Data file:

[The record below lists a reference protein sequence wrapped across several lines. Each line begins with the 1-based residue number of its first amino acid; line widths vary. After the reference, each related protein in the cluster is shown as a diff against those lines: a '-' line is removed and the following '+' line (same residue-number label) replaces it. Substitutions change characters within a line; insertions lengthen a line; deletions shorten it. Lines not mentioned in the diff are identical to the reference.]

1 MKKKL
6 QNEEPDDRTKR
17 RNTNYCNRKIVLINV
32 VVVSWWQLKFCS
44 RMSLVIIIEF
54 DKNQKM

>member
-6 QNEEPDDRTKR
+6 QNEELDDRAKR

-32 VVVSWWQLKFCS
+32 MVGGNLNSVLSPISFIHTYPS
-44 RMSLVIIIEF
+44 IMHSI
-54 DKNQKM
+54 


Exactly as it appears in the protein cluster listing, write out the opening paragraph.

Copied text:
[The record below lists a reference protein sequence wrapped across several lines. Each line begins with the 1-based residue number of its first amino acid; line widths vary. After the reference, each related protein in the cluster is shown as a diff against those lines: a '-' line is removed and the following '+' line (same residue-number label) replaces it. Substitutions change characters within a line; insertions lengthen a line; deletions shorten it. Lines not mentioned in the diff are identical to the reference.]